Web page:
Operation Northwoods is a prime example of why we need to raise critical questions before going to war. Written seven months before the Cuban Missile Crisis, this formerly top secret proposal by the Joint Chiefs of Staff suggested ways to build public support for an American invasion of Cuba, including: “A ‘Remember the Maine’ incident could be arranged … We could blow up a US ship in Guantanamo Bay and blame Cuba. … [Or] we could develop a Communist Cuban terror campaign in the Miami area, in other Florida cities and even in Washington. … [fostering] attempts on lives of Cuban refugees in the United States even to the extent of wounding.” I have highlighted key passages in the attached seven key pages from the original document. (The entire document is accessible on George Washington University’s National Security Archive web site.)
While the Kennedy administration rejected these proposed false flag operations, it embraced CIA-sponsored sabotage within Cuba, including blowing up industrial facilities, setting fire to sugar plantations, and trying to assassinate Fidel Castro. If similar acts were carried out within the United States, we would characterize them as terrorism. And, on the first day of the Cuban Missile Crisis, Robert Kennedy was caught on tape musing, “we should also think of whether there is some other way we can get involved in this … you know, sink the Maine again or something.”
These actions created needless nuclear risks, the two most serious of which are described below:
* Our repeated attempts to destabilize Castro’s government and repeated calls to invade Cuba played a key role in Khrushchev’s deciding to install Soviet nuclear-armed missiles in Cuba and Castro’s accepting them. An important role for the missiles was to serve as a “nuclear trip wire” thereby deterring such American adventurism.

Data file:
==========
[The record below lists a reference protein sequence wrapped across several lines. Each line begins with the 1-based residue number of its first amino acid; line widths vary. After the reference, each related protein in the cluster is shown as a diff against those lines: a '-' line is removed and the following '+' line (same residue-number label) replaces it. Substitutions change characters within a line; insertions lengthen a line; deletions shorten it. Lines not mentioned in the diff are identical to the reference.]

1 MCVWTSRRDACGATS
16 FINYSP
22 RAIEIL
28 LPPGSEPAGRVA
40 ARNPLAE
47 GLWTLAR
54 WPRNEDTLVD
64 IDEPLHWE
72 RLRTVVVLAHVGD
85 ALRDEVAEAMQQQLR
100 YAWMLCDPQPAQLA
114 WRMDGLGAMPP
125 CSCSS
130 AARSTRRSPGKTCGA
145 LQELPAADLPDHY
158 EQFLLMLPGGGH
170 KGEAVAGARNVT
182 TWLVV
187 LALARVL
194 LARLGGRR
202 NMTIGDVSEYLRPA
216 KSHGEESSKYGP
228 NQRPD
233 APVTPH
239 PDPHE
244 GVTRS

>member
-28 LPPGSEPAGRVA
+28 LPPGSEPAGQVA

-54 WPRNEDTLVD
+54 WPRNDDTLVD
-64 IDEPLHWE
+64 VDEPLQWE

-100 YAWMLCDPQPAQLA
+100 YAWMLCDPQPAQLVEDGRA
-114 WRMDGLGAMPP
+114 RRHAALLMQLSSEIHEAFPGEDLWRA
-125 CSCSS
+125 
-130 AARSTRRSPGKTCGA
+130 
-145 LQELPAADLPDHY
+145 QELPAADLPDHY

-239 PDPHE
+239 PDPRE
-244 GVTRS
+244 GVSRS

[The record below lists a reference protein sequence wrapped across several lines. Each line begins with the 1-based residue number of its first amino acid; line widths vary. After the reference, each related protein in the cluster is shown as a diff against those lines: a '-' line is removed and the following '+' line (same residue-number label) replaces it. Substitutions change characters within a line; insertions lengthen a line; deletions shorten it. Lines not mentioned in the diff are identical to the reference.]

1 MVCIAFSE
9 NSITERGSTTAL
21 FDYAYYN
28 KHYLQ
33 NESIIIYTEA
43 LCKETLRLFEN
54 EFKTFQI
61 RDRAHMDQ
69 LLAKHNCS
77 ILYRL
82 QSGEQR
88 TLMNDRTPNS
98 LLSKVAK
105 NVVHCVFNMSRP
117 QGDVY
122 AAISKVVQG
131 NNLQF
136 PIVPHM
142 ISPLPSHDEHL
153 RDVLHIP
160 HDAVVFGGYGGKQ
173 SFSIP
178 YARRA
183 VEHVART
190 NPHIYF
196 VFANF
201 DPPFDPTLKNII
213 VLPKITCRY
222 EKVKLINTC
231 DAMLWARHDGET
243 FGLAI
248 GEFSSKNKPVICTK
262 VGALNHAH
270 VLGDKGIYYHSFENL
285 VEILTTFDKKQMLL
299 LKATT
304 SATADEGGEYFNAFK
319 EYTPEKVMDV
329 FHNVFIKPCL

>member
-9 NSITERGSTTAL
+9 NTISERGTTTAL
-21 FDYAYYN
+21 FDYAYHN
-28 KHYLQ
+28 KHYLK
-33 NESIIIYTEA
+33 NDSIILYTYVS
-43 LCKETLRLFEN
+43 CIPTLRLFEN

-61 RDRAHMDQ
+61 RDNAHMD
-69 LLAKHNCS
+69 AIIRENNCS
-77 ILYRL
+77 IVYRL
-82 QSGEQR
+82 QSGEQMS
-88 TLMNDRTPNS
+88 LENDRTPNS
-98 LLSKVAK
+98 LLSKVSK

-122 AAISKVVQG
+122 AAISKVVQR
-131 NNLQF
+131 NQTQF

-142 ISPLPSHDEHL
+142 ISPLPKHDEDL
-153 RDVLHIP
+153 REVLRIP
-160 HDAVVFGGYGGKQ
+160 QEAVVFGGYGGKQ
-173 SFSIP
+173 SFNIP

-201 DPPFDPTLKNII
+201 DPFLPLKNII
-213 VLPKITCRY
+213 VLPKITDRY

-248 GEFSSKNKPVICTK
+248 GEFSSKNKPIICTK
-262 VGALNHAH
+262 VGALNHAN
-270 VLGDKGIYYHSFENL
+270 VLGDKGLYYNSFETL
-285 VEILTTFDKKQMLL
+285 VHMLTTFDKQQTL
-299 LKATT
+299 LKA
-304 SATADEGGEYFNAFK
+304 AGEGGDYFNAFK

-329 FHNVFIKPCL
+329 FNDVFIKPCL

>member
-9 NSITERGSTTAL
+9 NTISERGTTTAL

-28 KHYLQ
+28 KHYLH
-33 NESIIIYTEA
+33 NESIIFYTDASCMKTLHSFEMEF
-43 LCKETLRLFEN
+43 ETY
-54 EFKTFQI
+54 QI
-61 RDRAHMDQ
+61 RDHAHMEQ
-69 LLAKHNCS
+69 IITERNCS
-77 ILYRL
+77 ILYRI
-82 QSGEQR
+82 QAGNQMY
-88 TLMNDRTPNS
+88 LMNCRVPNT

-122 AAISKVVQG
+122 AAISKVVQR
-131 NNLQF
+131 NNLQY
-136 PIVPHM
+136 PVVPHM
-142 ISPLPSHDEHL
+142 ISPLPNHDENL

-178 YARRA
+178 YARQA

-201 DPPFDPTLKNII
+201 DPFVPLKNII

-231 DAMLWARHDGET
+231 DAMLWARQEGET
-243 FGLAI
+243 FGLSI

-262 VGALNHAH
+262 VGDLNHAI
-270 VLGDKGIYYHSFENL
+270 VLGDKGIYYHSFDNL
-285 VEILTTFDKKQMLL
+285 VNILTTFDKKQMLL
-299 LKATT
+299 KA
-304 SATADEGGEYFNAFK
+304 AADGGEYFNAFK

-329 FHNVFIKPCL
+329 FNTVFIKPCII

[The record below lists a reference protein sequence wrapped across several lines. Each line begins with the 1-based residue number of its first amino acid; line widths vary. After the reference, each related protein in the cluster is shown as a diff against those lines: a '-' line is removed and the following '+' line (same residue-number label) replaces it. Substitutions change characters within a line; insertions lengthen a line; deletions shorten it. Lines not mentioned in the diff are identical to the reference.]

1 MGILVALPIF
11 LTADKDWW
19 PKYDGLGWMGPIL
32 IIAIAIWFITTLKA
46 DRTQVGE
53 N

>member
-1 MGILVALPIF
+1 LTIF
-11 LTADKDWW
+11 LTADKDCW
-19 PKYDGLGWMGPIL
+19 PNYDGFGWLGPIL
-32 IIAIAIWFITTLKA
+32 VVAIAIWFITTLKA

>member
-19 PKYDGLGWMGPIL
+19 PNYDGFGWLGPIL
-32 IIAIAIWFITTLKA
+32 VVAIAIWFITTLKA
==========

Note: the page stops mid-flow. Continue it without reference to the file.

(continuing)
* If we had invaded Cuba, our troops would have been threatened with – and possibly vaporized by – tactical nuclear weapons which Khrushchev secretly installed in order to defend against just such an invasion.
Especially when combined with the numerous other instances of similar governmental behavior detailed in this series, isn’t it time we started asking more questions before going to war?
Reference for Robert Kennedy quote: Philip Zelikow and Ernest May (General Editors), The Presidential Recordings: John F. Kennedy: The Great Crises, Volume 2 (Timothy Naftali and Philip Zelikow, Editors), Norton, New York, 2001, page 452. Just before the RFK quote, President Kennedy’s National Security Advisor McGeorge Bundy reveals another instance where he feels comfortable misleading the American public. While debating whether the missiles should be regarded as Soviet or Cuban, and which is better for our various strategies, Bundy suggests that, “what we say for political purposes and what we think are not identical here.”
Links to all posts in this series on Avoiding Needless Wars
Part 1: The First Gulf of Tonkin Incident
Part 2: The Second Gulf of Tonkin Incident
Part 3: Are We About to Repeat the Mistakes of Vietnam?
Part 4: Nixon’s Madman Nuclear Alert
Part 5: Operation Northwoods
Part 6: North Korea
Part 7: Afghanistan
Part 8: Syria
Part 9: Iraq
Part 10: Iran